It’s important for you–my audience–to know that I didn’t read the prequel to this novel, nor did I need to. As the Goodreads description says, this novel is a perfectly good story in its own right, separate from its trilogy, but now that I’ve read it I do want to go back and read the first one, and then eventually get my hands on the third. In addition to reading everything else by Elizabeth Chadwick, of course! Oh, her writing is so good. This single novel covers twenty years of Eleanor of Aquitaine’s life but it never feels rushed. At first, when you’re not even halfway through the book and Eleanor has birthed five children, it might feel a bit fast, but upon reflection I feel that Chadwick gave each detail the appropriate amount of time to tell the story interestingly and successfully. Condensing the twenty or so years that Eleanor was married to Henry II into one novel in fact serves to strengthen the image of Eleanor as one of the strongest queens in English history, and a role model for myself. She accomplished so much during her time as queen! When I look at the size of the novel and think about all that it contains, I’m astounded that Chadwick was able to fit so much history, personality, and regality onto such few pages. Truly, truly remarkable–and here I refer to both Eleanor and the author.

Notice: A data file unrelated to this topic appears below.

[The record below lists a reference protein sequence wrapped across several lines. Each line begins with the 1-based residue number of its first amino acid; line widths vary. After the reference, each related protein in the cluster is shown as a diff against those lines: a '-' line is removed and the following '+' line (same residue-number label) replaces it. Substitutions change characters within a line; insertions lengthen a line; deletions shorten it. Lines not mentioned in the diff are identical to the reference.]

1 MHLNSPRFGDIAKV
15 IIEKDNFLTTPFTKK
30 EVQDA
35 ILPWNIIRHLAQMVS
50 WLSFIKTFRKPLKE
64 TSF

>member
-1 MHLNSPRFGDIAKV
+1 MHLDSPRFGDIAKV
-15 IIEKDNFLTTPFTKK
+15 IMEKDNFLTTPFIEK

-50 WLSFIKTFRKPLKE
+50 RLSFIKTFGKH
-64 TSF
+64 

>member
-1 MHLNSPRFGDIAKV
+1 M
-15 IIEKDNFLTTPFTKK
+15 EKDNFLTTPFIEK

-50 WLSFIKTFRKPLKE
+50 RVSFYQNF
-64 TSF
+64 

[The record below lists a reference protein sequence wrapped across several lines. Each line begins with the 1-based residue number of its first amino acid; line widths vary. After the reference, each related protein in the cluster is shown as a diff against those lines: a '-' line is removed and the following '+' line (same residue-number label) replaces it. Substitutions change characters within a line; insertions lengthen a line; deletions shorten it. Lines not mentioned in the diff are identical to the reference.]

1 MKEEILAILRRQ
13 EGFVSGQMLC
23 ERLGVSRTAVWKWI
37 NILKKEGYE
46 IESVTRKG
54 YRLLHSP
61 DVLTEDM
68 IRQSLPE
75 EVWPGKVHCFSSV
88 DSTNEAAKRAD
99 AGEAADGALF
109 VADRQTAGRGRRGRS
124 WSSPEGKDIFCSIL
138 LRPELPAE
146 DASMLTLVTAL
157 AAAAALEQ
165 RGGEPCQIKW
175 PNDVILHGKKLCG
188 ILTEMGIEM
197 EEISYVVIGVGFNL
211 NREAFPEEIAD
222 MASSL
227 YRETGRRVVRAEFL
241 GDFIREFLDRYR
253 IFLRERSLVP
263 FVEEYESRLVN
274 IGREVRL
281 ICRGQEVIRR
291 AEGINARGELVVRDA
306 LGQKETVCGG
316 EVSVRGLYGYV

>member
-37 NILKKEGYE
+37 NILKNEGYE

One of the aspects of Chadwick’s writing that I found most interesting was that she actually never delves too far into any character’s headspace–meaning we don’t hear much of Eleanor’s day-to-day thoughts–but simultaneously manages to write vivid, complex, and surprising characters. I’d always thought that it was necessary to constantly be deep inside a character’s head to truly get to know them but Chadwick has taught me that isn’t the case. It’s very hard to describe the way in which Chadwick writes the characters and their descriptions…without quoting directly entire pages from the novel as an example. But let me say that it was something both odd, because I wasn’t used to that form of character building, but also insanely interesting. There was a reason I kept reading, everybody!

I can’t believe I’m finished reading it already. I really enjoyed my time with this book. Something I would also enjoy would be if the author went back and wrote more books that took particular moments in history from within this novel and wrote them in lengthier detail. Not necessarily from Eleanor’s perspective because that might feel redundant, but perhaps from Eleanor’s best friend Isabel’s perspective, or even Henry’s. Luckily Chadwick has dozens of novels for me to dive into when I need to quench my thirst for historical fiction!

Buy Links          B&N